Chat with us, powered by LiveChat
Menu

Gold Finished Higher On Thursday Despite Firmness In US Dollar

Big Gold Rally
Print Friendly, PDF & Email

EDITOR'S NOTE: Although there are several signs that traditionally wouldn’t bode well for gold futures — stocks up, the dollar staying firm, less concern over omicron — they finished out the year up, per Market Watch. The report continues, “Some slippage in Treasury yields limited the early downward tug for bullion, and investors stepped in as the session progressed to support the commodity’s advance above a psychologically significant price at $1,800.” The fact that gold is staying above $1,800, despite downward forces, is very good news for the yellow precious metal and bodes well for gold’s performance heading into 2022. 

Gold futures on Thursday finished higher, despite firmness in the U.S. dollar and a rally in stocks that took the Dow Jones Industrial Average DJIA, -0.25% and the S&P 500 SPX, -0.30% to intraday records, as investors became less concerned about the omicron variant of COVID slowing economic growth.

Some slippage in Treasury yields limited the early downward tug for bullion and investors stepped in as the session progressed to support the commodity’s advance above a psychologically significant price at $1,800.

February gold  GCG22, +0.58% GC00, +0.58% traded $8.30, or 0.5%, to settle at $1,814.10 an ounce, after declining 0.3% on Wednesday. Many technical investors see gold holding above $1,800 as an important level that can signal positive or negative momentum.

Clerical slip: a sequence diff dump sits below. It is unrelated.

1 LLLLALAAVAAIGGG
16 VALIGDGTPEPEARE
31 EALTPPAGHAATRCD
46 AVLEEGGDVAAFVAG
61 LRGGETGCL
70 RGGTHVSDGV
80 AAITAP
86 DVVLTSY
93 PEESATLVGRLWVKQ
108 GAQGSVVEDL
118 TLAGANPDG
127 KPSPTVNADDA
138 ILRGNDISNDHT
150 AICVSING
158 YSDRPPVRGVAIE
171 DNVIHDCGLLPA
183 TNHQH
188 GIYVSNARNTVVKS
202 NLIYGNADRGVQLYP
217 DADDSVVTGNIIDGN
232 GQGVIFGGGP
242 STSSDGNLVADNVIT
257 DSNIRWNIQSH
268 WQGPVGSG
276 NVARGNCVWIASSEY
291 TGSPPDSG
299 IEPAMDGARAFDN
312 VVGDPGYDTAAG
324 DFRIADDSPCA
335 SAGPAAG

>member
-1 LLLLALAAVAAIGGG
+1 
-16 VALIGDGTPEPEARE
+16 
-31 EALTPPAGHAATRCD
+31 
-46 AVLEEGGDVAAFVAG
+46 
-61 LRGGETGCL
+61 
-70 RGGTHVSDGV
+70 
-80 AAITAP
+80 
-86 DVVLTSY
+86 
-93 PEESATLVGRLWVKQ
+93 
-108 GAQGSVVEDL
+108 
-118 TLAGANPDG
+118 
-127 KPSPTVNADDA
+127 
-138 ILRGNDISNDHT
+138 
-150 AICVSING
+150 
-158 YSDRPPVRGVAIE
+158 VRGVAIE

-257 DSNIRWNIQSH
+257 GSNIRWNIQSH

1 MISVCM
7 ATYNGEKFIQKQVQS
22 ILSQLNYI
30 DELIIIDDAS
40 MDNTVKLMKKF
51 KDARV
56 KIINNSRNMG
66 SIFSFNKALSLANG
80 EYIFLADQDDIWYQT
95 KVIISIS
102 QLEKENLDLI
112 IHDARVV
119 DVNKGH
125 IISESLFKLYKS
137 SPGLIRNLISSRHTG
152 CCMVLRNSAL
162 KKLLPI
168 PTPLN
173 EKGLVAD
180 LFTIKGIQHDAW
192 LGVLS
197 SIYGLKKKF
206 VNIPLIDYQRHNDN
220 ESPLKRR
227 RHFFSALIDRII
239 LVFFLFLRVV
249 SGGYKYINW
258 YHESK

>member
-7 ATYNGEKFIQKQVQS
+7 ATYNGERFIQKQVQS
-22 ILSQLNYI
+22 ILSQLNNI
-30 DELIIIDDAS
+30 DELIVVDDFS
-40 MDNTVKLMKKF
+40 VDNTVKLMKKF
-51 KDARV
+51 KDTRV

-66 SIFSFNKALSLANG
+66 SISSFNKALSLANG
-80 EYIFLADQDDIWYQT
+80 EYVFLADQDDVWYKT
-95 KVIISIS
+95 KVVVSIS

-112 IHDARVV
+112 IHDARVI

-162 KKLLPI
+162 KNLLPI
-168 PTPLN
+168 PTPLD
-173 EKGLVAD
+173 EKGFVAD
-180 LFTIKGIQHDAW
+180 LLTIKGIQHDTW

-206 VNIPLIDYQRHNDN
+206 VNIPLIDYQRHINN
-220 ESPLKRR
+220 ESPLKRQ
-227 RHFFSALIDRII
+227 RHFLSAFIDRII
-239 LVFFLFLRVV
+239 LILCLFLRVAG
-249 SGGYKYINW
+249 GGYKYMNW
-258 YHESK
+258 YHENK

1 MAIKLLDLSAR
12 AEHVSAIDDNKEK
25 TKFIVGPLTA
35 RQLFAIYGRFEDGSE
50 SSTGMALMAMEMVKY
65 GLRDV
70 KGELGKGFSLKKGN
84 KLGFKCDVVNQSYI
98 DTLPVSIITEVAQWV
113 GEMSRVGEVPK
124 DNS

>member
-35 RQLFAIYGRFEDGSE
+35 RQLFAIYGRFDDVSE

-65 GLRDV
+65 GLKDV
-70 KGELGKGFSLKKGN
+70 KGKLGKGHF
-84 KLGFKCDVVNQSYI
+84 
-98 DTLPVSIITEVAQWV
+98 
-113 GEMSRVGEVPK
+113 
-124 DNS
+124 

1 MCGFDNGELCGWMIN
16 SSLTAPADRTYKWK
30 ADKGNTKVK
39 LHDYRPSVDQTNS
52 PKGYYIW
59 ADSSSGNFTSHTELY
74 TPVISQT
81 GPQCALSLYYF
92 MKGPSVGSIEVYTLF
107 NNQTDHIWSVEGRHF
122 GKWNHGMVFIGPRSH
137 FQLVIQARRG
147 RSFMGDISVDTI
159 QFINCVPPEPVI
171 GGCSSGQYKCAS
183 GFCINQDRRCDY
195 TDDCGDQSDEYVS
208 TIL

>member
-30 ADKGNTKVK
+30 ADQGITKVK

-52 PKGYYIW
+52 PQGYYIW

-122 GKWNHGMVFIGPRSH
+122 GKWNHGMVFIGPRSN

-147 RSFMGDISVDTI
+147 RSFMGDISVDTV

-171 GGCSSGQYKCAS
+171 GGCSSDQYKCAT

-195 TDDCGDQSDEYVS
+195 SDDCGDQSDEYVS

Naeem Aslam, chief market analyst at AvaTrade cited gold’s ability to hold above $1,800, despite the 10-year Treasury note TMUBMUSD10Y, 1.504% rising to above 1.55% at its intraday peak a day ago as a plus for gold. Higher yields can dull appetite for bullion which doesn’t offer a coupon.

“In normal circumstances, a rise in treasury yields drags down the price of gold due to a rise in opportunity cost,” Aslam wrote, in a daily note.

“However, this was not the case on Wednesday, when the yellow metal was able to maintain itself above the $1,800 mark because of a lower dollar index, which is floating around its one-month low,” the AvaTrade analyst wrote.

The dollar index was trading up 0.2% at 96.15, as measured by the ICE Dollar Index DXY, +0.05%, and bullion gained as the currency rose and bond yields edged lower, and prices of the debt higher, indicating that investors may be picking up safe-haven assets in the remaining days of 2021, with 2022 expected to present further uncertainty even if the omicron variant proves to be less damaging to the global economy.

“Gold is holding up all right considering the firmer US dollar and the bullish mood in equities,” wrote David Madden, market analyst at Equiti Capital, in a Thursday note.

“Since the [Federal Reserve’s] meeting in the middle of the month, the yellow metal has been largely pushing higher. While the US dollar remains below its recent peak, it is possible that gold might retest the $1,820 mark,” the analyst speculated. The Fed last met on Dec. 14-15 and it is expected that the central bank will raise interest rates, which currently stand at a range between 0% and 0.25%, three times next year after completing its asset purchases. The next meeting for the Fed is Jan. 25-26.

Meanwhile, March silver SIH22, +1.08% gained 20.2 cents, or 0.9%, to end at $23.06 an ounce, following a 1.1% decline on Wednesday.

Elsewhere on Comex, March copper HGH22, -0.60% lost a little over 2 cents, or 0.5%, to settle at $4.3925 a pound, after shedding 0.6% in the previous session.

The most-active April platinum PLJ22, -0.70%  contract was trading $5.40, or 0.6%, lower to end at $964.60 an ounce, after falling 1% on Wednesday.

Palladium for March delivery PAH22, -1.18% declined by $3.80, or 0.2%, to settle at $1,983.20 an ounce, following a 0.7% decline a day ago.

Originally posted on Market Watch.

Bank Failure Scenario Cover Small Not Tilted

GET YOUR FREE

BANK FAILURE SCENARIO KIT

  • This field is for validation purposes and should be left unchanged.

All articles are provided as a third party analysis and do not necessarily reflect the explicit views of GSI Exchange and should not be construed as financial advice.

Precious Metals and Currency Data Powered by nFusion Solutions